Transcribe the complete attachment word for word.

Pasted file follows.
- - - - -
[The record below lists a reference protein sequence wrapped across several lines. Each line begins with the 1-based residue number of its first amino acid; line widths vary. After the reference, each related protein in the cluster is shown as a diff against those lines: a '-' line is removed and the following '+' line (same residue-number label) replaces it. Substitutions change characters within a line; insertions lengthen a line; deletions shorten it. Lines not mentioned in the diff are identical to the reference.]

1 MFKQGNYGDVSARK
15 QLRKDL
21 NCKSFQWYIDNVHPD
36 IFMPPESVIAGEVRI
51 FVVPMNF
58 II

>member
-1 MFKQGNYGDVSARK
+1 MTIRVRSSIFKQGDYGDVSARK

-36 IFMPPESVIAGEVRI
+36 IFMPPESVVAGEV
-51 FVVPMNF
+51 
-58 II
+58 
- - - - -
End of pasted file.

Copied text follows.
[The record below lists a reference protein sequence wrapped across several lines. Each line begins with the 1-based residue number of its first amino acid; line widths vary. After the reference, each related protein in the cluster is shown as a diff against those lines: a '-' line is removed and the following '+' line (same residue-number label) replaces it. Substitutions change characters within a line; insertions lengthen a line; deletions shorten it. Lines not mentioned in the diff are identical to the reference.]

1 MFKQGNYGDVSARK
15 QLRKDL
21 NCKSFQWYIDNVHPD
36 IFMPPESVIAGEVRI
51 FVVPMNF
58 II

>member
-1 MFKQGNYGDVSARK
+1 MTIRVRSSIFKQGDYGDVSARK

-36 IFMPPESVIAGEVRI
+36 IFMPPESVVAGEV
-51 FVVPMNF
+51 
-58 II
+58 